‘Over 60% spices’ brands found substandard’

PFA carries out survey of 467 products of different brands


Imran Adnan August 27, 2019

LAHORE: Over 60% spices of different brands are substandard and wrongly labelled in markets across Punjab. In a recent spice sampling drive, provincial food authority has  failed 291 out of total 467 spice products of various brands, for incorrect labeling, poor quality and inappropriate storage.

According to the sampling survey results, the authority has conducted an analysis of 467 products of different brands, including red chilies, turmeric and mixed spices. It found that 201 products were labelled incorrectly. Around 16 were substandard, while 74 products were stored under inappropriate conditions.

The provincial food watchdog highlighted that on most products, manufacturers had mentioned incorrect or false addresses to avoid action.

PFA seals factory, seizes 7,000kg of tainted spices

PFA Director General Capt (retd) Muhammad Usman said that most samples failed due to moisture and fungi presence in packets. In red chilies and turmeric packs, traces of colouring were found on which most samples were failed during examination. He said that the authority had sealed production units of all products which failed during the drive till an improvement in manufacturing processes and asked manufacturers to remove their entire inventory from the market.

The authority would re-conduct product examination before giving manufacturing permission to these units. Meanwhile, no spice manufacturer whose samples had been failed would be allowed to supply their products to markets in the province, he added.

The authority will publish a list of passed and failed samples on it’s website to protect consumers interests.

Health hazards

PFA DG underlined that substandard and expired spices cause several stomach and intestine diseases. He highlighted that as per annual sampling schedule, the authority inspects spices twice a year by collecting sample from markets. In addition, it conducts surprise inspections of all kind of spices.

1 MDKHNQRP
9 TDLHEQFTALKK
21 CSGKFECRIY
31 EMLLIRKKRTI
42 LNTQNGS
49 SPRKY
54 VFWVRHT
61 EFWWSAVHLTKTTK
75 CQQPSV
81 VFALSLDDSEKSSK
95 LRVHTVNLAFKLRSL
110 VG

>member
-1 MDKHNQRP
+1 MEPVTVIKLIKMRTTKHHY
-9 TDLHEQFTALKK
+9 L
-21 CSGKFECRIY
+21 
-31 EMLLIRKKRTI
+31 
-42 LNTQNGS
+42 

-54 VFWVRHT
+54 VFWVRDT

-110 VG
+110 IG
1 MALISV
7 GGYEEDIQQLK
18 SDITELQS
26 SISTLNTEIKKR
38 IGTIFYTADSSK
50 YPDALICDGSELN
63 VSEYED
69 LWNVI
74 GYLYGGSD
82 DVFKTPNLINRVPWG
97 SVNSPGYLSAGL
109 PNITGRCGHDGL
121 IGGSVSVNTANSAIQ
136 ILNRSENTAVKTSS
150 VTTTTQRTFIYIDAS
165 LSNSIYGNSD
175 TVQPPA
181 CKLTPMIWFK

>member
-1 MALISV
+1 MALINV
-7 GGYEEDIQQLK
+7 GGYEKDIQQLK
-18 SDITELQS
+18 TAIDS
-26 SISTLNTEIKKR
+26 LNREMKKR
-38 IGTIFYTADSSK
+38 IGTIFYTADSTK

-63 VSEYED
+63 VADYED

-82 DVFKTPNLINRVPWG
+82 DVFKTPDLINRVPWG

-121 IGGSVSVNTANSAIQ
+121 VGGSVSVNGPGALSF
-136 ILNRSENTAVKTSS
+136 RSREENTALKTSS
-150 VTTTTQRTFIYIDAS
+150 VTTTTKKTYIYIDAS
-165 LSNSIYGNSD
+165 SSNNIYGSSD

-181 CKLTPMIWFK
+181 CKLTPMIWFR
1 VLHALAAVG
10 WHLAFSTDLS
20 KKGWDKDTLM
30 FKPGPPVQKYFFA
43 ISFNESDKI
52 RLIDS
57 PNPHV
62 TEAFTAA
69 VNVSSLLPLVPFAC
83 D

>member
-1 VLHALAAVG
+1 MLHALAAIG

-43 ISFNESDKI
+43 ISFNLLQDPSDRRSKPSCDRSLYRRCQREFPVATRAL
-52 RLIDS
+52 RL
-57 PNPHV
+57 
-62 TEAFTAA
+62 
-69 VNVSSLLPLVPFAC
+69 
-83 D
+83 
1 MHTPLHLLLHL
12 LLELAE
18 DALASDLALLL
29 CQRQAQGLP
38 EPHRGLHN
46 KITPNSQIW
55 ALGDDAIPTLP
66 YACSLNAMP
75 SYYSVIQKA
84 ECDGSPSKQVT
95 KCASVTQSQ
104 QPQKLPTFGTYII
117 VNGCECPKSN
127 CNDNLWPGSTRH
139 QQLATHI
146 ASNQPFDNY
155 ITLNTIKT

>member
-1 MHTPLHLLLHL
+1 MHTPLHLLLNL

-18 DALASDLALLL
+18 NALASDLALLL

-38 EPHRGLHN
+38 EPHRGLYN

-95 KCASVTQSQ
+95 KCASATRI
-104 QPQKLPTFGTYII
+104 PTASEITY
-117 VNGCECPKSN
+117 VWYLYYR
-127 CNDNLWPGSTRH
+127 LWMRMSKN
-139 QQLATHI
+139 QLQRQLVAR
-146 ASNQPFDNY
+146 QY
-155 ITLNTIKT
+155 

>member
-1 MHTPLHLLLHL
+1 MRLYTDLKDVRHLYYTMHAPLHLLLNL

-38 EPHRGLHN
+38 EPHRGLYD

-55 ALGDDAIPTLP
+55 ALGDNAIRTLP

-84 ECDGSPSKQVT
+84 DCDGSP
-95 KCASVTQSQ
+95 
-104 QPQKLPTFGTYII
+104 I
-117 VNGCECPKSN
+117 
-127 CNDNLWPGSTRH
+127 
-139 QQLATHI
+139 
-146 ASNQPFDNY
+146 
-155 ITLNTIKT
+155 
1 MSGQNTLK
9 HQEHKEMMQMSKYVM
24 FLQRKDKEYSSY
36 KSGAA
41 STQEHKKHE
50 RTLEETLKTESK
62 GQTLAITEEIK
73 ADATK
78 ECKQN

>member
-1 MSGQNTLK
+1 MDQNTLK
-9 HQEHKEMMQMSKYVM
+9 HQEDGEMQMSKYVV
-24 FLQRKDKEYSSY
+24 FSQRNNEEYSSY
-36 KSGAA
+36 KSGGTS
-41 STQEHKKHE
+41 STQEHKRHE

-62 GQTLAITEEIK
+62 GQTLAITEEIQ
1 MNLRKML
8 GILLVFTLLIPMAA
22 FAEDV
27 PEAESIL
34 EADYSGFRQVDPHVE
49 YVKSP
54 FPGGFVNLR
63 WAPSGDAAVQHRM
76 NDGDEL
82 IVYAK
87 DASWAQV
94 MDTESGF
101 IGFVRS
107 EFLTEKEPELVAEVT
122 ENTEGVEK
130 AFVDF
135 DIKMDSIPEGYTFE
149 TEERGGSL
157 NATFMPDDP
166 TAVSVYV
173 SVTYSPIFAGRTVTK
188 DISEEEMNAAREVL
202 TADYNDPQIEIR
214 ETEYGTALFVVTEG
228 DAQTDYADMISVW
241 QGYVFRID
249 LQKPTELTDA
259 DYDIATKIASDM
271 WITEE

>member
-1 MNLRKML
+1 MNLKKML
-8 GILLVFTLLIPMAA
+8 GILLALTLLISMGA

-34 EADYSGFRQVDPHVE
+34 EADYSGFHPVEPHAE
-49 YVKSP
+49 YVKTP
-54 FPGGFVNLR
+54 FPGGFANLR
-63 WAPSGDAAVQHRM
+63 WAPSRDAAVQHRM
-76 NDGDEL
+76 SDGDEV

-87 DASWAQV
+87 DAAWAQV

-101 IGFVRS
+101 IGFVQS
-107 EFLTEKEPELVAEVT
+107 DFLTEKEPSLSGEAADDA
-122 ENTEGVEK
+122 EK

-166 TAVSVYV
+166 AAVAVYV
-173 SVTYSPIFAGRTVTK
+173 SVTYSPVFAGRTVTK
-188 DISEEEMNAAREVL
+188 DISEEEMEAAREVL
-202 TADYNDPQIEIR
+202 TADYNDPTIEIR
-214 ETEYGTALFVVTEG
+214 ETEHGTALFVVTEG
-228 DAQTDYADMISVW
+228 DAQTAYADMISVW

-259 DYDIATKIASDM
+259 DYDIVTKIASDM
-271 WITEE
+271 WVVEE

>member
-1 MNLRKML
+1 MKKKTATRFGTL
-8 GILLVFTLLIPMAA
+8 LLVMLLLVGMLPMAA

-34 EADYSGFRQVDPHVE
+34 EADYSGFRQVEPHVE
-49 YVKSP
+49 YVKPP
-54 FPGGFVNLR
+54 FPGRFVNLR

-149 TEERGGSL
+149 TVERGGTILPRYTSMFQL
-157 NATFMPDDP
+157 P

Usman said that the authority has defined a set procedure to monitor manufacturing and supply of spices across the province. He appealed to citizens to prefer homemade food instead of consuming readymade products because food processed at homes is safer and more hygienic than that available in markets. The authority is trying to make Punjab free from adulterated and substandard food products.

To curb the menace of adulteration,the provincial food watchdog had banned the sale of unpacked spices across Punjab from January 1. Initially, this law was introduced in June 2017 but the authority had given an 18-month business adjustment time to the industry and dealers. It had imparted practical training to the industry and traders before enforcement of the law earlier this year.

PFA enforces ban on sale of unpacked spices

As per new legislation, it is mandatory for the industry and traders to print the name and address of the manufacturer or supplier, ingredients, weight, manufacturing and expiry dates as incidents of adulteration were very common in unpacked spices.

Though spice traders and industry have reservations over authority’s action, most stakeholders agree with the rationale of the law that adulteration was on the rise in unpacked spices.

A retailer Muhammad Irfan said that following enforcement of new legislation, the prices of almost all spices have increased by 10 to 12 percent due to additional printing and packaging costs.

Published in The Express Tribune, August 27th, 2019.

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